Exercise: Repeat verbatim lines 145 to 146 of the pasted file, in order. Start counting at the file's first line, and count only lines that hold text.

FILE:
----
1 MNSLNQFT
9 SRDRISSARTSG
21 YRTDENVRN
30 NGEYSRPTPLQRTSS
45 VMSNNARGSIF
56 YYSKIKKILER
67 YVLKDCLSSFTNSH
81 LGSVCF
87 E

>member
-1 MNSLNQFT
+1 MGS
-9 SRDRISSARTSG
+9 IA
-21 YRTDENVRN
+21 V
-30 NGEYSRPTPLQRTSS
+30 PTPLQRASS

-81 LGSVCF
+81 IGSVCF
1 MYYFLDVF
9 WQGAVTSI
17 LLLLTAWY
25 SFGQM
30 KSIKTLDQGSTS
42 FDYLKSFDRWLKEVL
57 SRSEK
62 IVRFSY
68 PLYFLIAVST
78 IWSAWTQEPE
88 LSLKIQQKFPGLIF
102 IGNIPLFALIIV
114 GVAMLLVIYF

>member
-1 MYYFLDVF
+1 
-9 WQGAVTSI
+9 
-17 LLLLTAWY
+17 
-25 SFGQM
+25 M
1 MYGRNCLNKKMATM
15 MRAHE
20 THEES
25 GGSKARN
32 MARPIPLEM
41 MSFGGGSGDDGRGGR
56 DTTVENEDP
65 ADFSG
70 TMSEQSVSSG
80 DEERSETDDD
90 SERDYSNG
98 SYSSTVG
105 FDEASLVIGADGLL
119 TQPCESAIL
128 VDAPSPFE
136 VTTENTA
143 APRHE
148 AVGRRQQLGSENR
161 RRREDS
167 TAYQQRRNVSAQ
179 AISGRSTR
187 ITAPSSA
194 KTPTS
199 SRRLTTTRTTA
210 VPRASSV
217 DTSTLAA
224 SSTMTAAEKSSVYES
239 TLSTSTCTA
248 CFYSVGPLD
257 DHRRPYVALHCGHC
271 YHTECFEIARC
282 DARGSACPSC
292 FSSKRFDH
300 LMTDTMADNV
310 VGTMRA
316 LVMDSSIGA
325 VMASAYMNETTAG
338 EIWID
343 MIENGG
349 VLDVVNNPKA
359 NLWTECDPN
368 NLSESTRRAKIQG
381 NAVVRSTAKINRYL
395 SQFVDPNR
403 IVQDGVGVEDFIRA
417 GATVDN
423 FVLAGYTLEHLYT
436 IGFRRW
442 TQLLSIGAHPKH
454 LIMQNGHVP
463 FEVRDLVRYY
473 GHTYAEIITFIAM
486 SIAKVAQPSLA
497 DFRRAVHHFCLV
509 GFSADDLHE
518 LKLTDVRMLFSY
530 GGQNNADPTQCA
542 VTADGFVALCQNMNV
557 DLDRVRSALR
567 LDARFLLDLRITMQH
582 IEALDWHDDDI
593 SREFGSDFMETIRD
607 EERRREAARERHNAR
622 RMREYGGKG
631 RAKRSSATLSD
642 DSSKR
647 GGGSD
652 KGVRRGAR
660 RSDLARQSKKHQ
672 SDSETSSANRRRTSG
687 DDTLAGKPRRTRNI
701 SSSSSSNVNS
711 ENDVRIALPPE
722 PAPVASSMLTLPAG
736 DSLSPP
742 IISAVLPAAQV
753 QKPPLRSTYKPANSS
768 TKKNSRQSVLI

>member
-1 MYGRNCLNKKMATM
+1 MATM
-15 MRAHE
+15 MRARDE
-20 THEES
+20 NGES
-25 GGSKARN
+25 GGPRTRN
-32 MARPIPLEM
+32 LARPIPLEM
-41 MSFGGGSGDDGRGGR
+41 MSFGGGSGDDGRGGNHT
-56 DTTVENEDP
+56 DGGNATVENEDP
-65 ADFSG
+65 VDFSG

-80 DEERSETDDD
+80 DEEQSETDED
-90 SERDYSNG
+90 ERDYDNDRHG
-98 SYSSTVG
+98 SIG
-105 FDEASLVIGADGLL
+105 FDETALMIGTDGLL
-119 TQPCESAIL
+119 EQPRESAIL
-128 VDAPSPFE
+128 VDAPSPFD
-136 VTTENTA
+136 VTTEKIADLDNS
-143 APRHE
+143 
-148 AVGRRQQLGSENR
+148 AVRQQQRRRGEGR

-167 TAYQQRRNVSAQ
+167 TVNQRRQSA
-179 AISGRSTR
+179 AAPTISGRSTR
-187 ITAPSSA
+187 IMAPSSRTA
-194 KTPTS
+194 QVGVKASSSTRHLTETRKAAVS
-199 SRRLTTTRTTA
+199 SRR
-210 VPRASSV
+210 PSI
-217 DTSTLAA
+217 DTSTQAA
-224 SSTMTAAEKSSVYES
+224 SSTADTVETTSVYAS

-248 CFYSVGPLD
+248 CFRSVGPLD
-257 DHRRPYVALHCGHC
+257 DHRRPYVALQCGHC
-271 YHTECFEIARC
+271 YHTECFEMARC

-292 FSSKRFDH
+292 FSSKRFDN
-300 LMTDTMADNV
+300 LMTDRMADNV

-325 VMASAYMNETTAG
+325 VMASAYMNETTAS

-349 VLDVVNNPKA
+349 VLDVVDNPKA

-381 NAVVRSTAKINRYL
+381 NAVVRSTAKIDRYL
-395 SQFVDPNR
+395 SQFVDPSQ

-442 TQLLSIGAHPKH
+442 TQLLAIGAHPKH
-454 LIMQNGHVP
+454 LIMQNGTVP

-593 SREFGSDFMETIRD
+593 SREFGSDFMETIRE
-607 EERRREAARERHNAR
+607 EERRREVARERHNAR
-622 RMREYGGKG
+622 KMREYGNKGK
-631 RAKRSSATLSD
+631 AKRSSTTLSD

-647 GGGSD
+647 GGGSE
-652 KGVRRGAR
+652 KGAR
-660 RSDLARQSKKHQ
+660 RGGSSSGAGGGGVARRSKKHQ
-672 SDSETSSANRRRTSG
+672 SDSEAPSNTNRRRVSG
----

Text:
+105 FDETALMIGTDGLL
-119 TQPCESAIL